Trump’s plan to encourage US companies to repatriate profits held offshore will allow the 50 biggest American corporations to save at least $300bn (£240bn), according to research by Oxfam. Trump has promised that he will get America’s biggest companies to bring their vast offshore cash piles back to US soil by offering a one-off tax holiday. The plan is to tax repatriated money at 10% rather than at the statutory rate of 35%.
America’s 50 biggest companies had combined offshore cash piles of more than $1.6tn in 2015, according to Oxfam’s research. Corporate America has been keeping the money overseas because through legal loopholes corporations can defer US taxes continually so long as income is not repatriated to the US. The amount of money held offshore, much of it in tax havens, increased by $200bn in 2015, according to Oxfam’s Rigged Reform paper. The charity said the companies were exploiting a network of 1,751 subsidiaries in tax havens to hold cash from the US tax authorities.
Apple holds more than $200bn off-shore, and was last year accused of tax avoidance by the European commission and ordered to pay €13bn (£11bn) in back taxes. Apple’s chief executive, Tim Cook said that he expected to bring home much of the offshore cash pile in 2017. He said Apple had set aside “several billion dollars for the US for payment as soon as we repatriate” some or all of the money. Oxfam’s research suggested that Apple would save $43.5bn in tax by taking advantage of Trump’s one-off 10% repatriation tax.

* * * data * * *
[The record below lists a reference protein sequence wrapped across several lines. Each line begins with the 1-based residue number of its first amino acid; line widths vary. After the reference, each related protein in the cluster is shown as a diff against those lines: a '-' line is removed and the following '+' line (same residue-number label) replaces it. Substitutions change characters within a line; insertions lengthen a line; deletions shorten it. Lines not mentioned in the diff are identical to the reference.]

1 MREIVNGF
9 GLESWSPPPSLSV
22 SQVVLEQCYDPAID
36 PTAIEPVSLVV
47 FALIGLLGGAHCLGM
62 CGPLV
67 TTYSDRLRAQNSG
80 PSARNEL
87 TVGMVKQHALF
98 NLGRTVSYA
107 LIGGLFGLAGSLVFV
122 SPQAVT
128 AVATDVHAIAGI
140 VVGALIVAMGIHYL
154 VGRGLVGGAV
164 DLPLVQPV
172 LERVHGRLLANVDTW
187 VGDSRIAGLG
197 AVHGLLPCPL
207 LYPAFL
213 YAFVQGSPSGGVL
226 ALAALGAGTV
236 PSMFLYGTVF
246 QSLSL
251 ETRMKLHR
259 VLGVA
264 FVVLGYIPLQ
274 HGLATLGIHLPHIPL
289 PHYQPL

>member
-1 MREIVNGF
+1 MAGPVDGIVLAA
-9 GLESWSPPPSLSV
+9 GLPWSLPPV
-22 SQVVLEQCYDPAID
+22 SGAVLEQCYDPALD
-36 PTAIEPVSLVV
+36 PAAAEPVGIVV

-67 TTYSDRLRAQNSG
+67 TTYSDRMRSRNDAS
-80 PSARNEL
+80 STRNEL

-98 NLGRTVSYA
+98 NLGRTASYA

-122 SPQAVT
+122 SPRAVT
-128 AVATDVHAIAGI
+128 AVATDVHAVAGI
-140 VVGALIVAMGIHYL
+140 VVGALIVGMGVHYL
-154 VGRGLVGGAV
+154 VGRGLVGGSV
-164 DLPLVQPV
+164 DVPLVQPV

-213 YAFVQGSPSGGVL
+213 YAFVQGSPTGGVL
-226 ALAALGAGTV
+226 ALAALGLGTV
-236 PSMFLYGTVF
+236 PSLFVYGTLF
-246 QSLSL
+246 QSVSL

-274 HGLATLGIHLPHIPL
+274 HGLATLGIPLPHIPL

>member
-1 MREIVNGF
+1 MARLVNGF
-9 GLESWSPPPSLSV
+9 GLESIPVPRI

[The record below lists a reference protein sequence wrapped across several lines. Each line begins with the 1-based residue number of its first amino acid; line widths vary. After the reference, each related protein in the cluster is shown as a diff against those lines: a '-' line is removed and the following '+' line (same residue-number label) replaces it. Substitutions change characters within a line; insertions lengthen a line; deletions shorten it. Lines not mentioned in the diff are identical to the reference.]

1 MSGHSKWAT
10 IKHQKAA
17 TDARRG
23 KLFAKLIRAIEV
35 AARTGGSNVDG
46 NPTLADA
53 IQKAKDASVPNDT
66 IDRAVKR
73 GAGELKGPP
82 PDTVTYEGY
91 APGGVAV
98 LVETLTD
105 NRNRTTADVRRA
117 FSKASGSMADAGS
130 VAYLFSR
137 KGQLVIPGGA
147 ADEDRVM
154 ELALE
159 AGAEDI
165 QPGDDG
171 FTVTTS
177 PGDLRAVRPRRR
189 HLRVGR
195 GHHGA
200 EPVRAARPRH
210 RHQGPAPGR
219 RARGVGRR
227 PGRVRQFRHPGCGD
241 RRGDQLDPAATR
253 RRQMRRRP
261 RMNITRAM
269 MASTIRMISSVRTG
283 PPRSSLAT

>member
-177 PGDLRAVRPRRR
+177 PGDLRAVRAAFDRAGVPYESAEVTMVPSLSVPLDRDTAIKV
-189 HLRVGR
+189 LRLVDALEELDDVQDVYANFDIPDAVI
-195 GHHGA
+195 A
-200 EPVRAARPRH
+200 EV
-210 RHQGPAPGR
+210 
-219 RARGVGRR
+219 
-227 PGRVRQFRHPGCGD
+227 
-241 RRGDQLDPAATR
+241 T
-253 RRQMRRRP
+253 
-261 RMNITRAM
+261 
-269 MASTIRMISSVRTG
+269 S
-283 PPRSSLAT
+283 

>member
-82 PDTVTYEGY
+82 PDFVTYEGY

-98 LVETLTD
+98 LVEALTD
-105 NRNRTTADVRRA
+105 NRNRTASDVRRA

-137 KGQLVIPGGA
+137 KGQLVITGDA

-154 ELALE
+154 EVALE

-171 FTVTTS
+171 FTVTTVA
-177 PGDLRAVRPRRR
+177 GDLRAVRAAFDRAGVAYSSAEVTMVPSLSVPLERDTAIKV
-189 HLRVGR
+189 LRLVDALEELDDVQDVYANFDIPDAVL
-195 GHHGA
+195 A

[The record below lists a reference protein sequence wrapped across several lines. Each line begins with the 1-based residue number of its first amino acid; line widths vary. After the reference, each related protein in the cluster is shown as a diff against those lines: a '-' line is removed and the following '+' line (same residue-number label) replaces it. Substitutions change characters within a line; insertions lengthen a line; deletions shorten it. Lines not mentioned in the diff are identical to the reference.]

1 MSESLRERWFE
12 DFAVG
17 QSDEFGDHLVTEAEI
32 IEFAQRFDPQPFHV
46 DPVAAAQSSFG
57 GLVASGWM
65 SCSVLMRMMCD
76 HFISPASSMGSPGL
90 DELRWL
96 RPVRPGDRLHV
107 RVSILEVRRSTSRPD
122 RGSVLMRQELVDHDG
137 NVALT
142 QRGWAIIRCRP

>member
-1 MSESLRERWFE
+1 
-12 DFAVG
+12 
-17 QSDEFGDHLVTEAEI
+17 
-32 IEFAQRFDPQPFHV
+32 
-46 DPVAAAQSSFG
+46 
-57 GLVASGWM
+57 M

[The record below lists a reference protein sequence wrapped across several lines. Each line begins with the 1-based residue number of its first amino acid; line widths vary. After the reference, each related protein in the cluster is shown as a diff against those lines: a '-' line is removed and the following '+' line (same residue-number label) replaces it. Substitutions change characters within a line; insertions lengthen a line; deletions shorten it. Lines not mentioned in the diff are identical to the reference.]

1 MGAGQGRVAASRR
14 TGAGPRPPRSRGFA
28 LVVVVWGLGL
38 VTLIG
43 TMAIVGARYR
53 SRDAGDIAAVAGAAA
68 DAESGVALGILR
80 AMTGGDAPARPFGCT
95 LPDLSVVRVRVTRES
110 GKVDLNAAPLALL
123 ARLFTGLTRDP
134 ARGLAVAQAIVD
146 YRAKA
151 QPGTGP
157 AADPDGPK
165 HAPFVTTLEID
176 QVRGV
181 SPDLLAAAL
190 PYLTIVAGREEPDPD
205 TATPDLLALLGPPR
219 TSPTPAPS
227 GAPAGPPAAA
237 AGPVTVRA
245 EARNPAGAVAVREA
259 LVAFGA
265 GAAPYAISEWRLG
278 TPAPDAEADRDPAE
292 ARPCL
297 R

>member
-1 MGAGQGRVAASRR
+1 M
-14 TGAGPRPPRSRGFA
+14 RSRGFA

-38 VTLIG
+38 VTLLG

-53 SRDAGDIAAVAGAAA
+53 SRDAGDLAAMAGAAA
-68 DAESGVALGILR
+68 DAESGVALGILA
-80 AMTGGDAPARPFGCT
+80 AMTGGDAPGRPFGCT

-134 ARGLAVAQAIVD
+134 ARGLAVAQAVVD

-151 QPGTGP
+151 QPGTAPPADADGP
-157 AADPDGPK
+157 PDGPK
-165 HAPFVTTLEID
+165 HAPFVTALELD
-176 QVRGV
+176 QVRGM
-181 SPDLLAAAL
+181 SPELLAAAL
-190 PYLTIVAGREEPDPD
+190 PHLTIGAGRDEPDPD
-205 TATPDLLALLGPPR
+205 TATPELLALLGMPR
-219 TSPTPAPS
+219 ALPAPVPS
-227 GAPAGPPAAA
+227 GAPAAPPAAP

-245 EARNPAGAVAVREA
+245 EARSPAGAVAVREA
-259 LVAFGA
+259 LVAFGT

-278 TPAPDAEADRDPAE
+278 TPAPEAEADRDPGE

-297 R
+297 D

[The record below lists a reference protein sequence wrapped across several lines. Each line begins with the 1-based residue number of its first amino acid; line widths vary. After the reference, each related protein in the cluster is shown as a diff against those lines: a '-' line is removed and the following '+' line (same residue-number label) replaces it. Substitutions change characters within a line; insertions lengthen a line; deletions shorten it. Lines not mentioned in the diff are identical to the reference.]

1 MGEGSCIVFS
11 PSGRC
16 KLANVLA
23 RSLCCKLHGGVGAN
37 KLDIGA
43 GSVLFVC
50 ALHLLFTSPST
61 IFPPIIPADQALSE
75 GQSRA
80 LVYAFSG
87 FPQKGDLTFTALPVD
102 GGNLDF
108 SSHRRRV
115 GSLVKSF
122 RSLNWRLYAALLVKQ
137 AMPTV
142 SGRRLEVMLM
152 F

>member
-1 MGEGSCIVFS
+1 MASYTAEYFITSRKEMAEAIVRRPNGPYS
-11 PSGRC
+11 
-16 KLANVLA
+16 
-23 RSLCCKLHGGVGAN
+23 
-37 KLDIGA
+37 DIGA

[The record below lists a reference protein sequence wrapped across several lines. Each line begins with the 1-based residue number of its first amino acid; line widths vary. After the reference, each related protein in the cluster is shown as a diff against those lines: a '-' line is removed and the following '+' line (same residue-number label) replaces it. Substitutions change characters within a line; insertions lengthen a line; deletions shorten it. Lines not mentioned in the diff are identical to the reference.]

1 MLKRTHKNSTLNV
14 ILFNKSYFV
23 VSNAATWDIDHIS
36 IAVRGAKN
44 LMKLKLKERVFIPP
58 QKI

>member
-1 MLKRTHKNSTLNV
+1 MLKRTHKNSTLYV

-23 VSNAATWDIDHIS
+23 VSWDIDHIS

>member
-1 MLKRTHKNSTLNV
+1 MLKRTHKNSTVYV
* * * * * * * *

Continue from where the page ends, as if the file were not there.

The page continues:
Other companies sitting on vast fortunes parked offshore include the drugs maker Pfizer, with $193bn, Microsoft, with $124bn, and GM, with $104bn.
Ana Arendar, Oxfam’s head of inequality, said: “These companies have deepened their use of tax havens and increased efforts to build influence to push for even greater tax breaks than they already have. Corporate tax dodgers cheat the US out of approximately $135bn in unpaid tax revenues every year and poor countries out of an estimated $100bn annually.”
The report claims that the 50 companies spent $2.5bn on lobbying between 2009 and 2015, including an estimated $352m specifically spent on influencing the tax debate. The total amount spent on lobbying works out at about $46m for every member of Congress.